The Thanksgiving turkey is barely off the table when my 6-year-old son starts jabbering on about Christmas. When will we get our tree? Can we hang the lights tonight? We should put some carols on. Can I watch a Christmas DVD? And, naturally, the famous inquiry about presents begins, which is, of course, followed by the speech on how Santa must have noticed what a good kid he was this year.
As my son happily chatters on and on, all I can think about is stuff. Our home consists of far too many things — toys, games and even books — that spend most of the time on shelves, buried in a toy box or stuffed into closet corners. And as the gifting season approaches, I can already see the packages littering our doorstep sent from out-of-state grandparents, aunts, unwcles and cousins, and the huge smiles on my children’s faces as they rip through mountains of wrapping paper, bows and ribbons to uncover more stuff.
While I feel that I cannot stop my family from sending my children gifts that may have been manufactured in China and will break after one use, I do have some control over what I give them and what Santa’s sleigh delivers.
First, rather than shopping at a retail chain store, I’ll spend my money to support local businesses. For books, I’ll shop the Boulder Book Store rather than Amazon.com. For toys, games or clothing, I’ll shop at Grandrabbit’s Toy Shoppe or at Rocky Mountain Kids rather than Target or another major retail store. Although the gifts at some of these locations may be slightly pricier than places like Target, I believe it’s worth the extra money to support my neighbors and help strengthen the local economy, especially during the gifting season.
I’ll also consider giving my kids toys and games found on sites like The Hunger Site Store, which promises that each item purchased funds at least 25 cups of food for the hungry and directly benefits charities such as Feeding America, Mercy Corps and Millennium Promise. The online store offers an array of fair trade toys and games, apparel and gifts for babies — many which cost less than $20. Some interesting gifts include Zypper singing magnets, a monster bowling game and a rainforest chewing gum kit.
Eco-friendly gifts or ones that educate kids on environmental issues are also options worth considering. There are a wide variety of gifts for purchase that are made from recycled and organic materials, and for the techie kids on your list, there are games that teach kids about the environment. A couple of notable options include Max’s Mud organic sculpting dough and Fate of the World, a computer game that teaches kids about natural disasters and climate change.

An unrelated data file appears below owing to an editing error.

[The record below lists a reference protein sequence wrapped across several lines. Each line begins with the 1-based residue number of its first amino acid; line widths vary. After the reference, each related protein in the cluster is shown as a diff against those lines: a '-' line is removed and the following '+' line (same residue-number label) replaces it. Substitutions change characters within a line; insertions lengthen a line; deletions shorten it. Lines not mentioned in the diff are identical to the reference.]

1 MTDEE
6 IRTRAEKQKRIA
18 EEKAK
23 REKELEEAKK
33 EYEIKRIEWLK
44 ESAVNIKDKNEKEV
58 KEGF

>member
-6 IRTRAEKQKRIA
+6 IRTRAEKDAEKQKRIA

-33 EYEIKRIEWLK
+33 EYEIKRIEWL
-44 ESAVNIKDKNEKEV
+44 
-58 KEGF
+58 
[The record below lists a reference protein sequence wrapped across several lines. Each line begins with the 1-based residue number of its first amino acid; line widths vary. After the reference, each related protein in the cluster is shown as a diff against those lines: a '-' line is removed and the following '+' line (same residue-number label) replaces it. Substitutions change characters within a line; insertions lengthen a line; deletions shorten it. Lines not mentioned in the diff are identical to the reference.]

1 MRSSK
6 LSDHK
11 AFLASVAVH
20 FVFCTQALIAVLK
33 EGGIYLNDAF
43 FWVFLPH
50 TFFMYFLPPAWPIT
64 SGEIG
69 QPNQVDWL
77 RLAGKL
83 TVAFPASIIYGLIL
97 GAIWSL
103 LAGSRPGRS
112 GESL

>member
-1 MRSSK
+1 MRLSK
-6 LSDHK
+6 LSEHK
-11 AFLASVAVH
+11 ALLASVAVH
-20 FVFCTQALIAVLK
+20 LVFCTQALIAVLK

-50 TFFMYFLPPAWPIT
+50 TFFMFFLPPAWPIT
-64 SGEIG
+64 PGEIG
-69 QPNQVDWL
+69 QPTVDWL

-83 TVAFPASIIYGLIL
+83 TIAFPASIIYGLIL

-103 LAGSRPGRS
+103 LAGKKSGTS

I’ll also scout local secondhand stores in search of gently used gifts. Local retailers, such as Childish Things, The Book Worm, Once Upon a Child and the many thrift stores in the county, carry a good, albeit hit-or-miss, selection of clothing, books and toys that are still in good condition and sometimes even new.
Finally, there is always the option of giving a child on your holiday list an experience rather than a thing. Instead of giving my son a Hot Wheels track that will likely break after one use, we’re talking about a show he might like to see or a class that would interest him, such as karate or yoga.
Books are also always great gifts for the growing and discovering mind. Collier Publishing, an Arvada-based publishing company, recently released a new children’s book, Dreaming of Colorado: A Bedtime Story, written, photographed and illustrated by Coloradans Grant Collier and Stephanie Lowman. The story follows the dream of Cosmo the Cub as he travels in a magic canoe and encounters events, people and animals that make up parts of Colorado’s rich history. The book retails for $12.95 and can be bought directly from the publisher’s website.
If nothing else this holiday season, I want to instill in my children that the holidays are more about giving than getting and that it’s not the quantity of gifts received, but the quality of the holidays and the time spent together that is truly important. And, when it comes to gifts, the memory created by an experience or the food someone hungry receives because of our purchase is more lasting, sustainable and meaningful than anything plastic.